“A power meter will contribute more to performance than a new a set of wheels,” said Russ Johnston, executive vice-president of marketing and corporate communications at Pioneer Electronics. I did scoff a bit when he made that declaration. Let’s face it: a new set of hoops can totally transform a bike. But as Johnston explained more, I began to see his point. He wasn’t talking about the bike’s performance, but the rider’s performance. He talked about how riding with a power meter helped him improve his time on a local hill. Power meters, he said, aren’t just for the hard-core racers. “It’s really fun not to get dropped and manage the entire ride,” he added. Also, with the cost of power meters in the range of many wheelsets, the price for measuring your watts is getting more affordable. Specialized spec’d its latest S-Works Venge with a Quarq power meter. This year, Shimano added a power meter to its Dura-Ace groupset. Power. It’s growing.
With the means to measure wattage on the rise, I decided delve into the behaviour of three top meters. I devised a test to see what I could learn about these machines that are playing a role
Quarq Elsa RS
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The Elsa RS, like all Quarq power meters, is in a crankset spider. The Elsa RS is designed to work with 11-speed Shimano Dura-Ace 9000, Ultegra 6800 and 105 5800 groupsets. For my test, Quarq sent me 52/36-tooth Dura-Ace rings with 170-mm carbon crankarms (which are akin to SRAM Red crankarms) to mimic the setup I have on my Giant TCR. I also needed a SRAM bottom bracket for the installation.
The Quarq has a feature called 10K, which manages the effects of temperature changes on power measurement. It also has OmniCal, a development that lets you swap chainrings without affecting the accuracy of power readings. The company has a smartphone app called Qalvin for diagnostics and firmware updates.
The Elas RS is an event-synchronous power meter. “Event synchronous means new power data is sent by the power meter every crank revolution, as opposed to time-synchronous power meters, which send a message every second,” said Troy Hoskin, Quarq media manager.
Since I’m a home mechanic of a certain skill level, installing a bottom bracket and crank is outside my range. If you’re not comfortable with installing a crankset, take your Quarq to your local shop. My mechanic said the installation was straightforward.
The power meter, BB and set of 172.5 mm cranks are said to weigh 616 g. It costs $1,965, plus about $100 if you need to get a new BB.
PowerTap P1 pedals
PowerTap, which has long had hub-based power meters, released its P1 power pedals a little more than a year ago. Each pedal has its own meter. If you’re getting your data via ANt+ on your head unit, then the information from the right pedal is transmitted to the left pedal, which then sends everything on to the computer. If you’re receiving Bluetooth Smart signals, each pedal transmits individually. Depending on the head unit you have, you’ll see various metrics comparing left/ right power.
The ease of use with the PowerTap pedals is stunning. Can you put a pair of pedals on your bike? Then you can put on the P1 power meter. Even replacing batteries is a cinch. The pedals are powered by common AAA cells.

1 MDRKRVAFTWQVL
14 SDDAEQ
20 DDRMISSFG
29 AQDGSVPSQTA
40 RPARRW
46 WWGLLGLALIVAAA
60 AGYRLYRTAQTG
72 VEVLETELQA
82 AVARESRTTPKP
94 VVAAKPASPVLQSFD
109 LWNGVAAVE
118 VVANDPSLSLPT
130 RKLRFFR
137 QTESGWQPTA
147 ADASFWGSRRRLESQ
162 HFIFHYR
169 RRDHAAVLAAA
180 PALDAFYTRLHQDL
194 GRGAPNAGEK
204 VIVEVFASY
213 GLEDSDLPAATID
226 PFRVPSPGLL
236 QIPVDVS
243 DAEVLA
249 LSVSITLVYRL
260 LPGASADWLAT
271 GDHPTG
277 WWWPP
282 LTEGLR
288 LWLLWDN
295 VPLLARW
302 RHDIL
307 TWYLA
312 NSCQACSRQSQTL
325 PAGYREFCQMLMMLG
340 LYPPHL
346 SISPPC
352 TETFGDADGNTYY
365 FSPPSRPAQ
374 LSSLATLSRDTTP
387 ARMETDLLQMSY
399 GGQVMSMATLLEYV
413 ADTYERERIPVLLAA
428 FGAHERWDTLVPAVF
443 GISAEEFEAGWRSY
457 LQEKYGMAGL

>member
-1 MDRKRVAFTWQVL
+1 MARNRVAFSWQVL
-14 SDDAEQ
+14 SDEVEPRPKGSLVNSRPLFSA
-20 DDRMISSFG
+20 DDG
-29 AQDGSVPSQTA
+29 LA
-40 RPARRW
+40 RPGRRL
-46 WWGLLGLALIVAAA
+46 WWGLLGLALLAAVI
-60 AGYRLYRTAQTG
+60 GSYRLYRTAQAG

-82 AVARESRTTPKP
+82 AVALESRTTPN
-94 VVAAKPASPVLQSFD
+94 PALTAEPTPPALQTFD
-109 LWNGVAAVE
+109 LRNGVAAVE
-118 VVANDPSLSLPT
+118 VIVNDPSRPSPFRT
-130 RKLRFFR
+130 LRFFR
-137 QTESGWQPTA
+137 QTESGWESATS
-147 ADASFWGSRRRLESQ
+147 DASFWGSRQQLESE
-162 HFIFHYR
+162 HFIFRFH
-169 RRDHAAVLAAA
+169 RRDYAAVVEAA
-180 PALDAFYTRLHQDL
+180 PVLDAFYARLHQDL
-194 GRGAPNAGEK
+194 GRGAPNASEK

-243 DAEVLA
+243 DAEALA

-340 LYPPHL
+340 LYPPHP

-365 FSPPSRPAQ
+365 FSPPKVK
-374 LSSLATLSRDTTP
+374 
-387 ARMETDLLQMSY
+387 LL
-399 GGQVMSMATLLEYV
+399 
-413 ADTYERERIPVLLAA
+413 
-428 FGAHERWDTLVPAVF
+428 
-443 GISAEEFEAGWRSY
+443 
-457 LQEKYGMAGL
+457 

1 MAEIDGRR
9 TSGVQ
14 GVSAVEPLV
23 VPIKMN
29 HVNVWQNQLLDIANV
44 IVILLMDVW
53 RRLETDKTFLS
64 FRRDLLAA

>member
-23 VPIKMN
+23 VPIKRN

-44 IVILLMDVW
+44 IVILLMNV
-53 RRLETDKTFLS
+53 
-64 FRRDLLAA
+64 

The pedals require a proprietary pair of cleats, which resemble Look cleats. They offer six degrees of float. If you are a fan of Shimano, Speedplay, Time or any other style of cleat, you’ll just have to adapt to the P1 cleats.
The pedals cost $1,620 and weigh roughly 400 g.
Pioneer Power Meter System
It’s been about three years since Pioneer got into the bicycle power-meter game, which means most of us have stopped saying, “Pioneer? The guys who do car stereos? Really?” The company had all the technology necessary for capturing the watts put out by a cyclist. Its first foray into the market provided a rider with a lot of data, including left/right power readings and the direction of force the rider is applying at 12 points throughout a crank’s rotation. If you don’t unweight your foot between 6 and 12 o’clock on the pedal stroke, the Pioneer’s head unit shows you that information.
With the release of the second generation of the Pioneer system, the power meter and its components got a whole lot better looking. For example, the drive-side transmitter is no longer held in the spider with cable ties. Parts also got a bit slimmer and smaller so they fit better on more frame.
With the release of the second generation of the Pioneer system, the power meter and its components got a whole lot better looking. For example, the drive-side transmitter is no longer held in the spider with cable ties. Parts also got a bit slimmer and smaller so they fit better on more frames.
If you own a set of Shimano Dura-Ace 9000 or Ultegra 6800 crankset, you can send it away to get the Pioneer strain gauges and transmitters installed. If you don’t have one of these Shimano sets, you can get them from Pioneer with their technology installed. Either way, at the moment, you only have those two crank options. Like the Quarq, installation is pretty advanced for your average home mechanic. Pioneer recommends leaving the setup to our local shop. My mechanic said the install took longer than the Quarq as the Pioneer system also required the placement of two magnets on each side of the frame, which help the sensors in transmitting position information.